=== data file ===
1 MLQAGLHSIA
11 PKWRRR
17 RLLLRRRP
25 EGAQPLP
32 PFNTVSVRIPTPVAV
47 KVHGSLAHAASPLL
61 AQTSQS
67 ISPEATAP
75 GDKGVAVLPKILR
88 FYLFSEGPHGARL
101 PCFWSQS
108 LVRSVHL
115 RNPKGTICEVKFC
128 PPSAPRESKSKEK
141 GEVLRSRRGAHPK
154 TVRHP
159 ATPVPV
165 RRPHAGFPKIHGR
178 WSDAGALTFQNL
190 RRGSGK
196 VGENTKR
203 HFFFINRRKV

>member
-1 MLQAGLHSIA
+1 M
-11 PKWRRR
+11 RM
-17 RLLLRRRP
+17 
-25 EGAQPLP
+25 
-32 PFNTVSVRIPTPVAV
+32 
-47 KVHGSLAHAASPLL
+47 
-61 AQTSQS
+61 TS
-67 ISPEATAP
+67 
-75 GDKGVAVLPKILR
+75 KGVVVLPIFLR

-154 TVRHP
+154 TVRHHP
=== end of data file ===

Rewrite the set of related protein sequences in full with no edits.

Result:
1 MLQAGLHSIA
11 PKWRRR
17 RLLLRRRP
25 EGAQPLP
32 PFNTVSVRIPTPVAV
47 KVHGSLAHAASPLL
61 AQTSQS
67 ISPEATAP
75 GDKGVAVLPKILR
88 FYLFSEGPHGARL
101 PCFWSQS
108 LVRSVHL
115 RNPKGTICEVKFC
128 PPSAPRESKSKEK
141 GEVLRSRRGAHPK
154 TVRHP
159 ATPVPV
165 RRPHAGFPKIHGR
178 WSDAGALTFQNL
190 RRGSGK
196 VGENTKR
203 HFFFINRRKV

>member
-1 MLQAGLHSIA
+1 M
-11 PKWRRR
+11 RM
-17 RLLLRRRP
+17 
-25 EGAQPLP
+25 
-32 PFNTVSVRIPTPVAV
+32 
-47 KVHGSLAHAASPLL
+47 
-61 AQTSQS
+61 TS
-67 ISPEATAP
+67 
-75 GDKGVAVLPKILR
+75 KGVVVLPIFLR

-154 TVRHP
+154 TVRHHP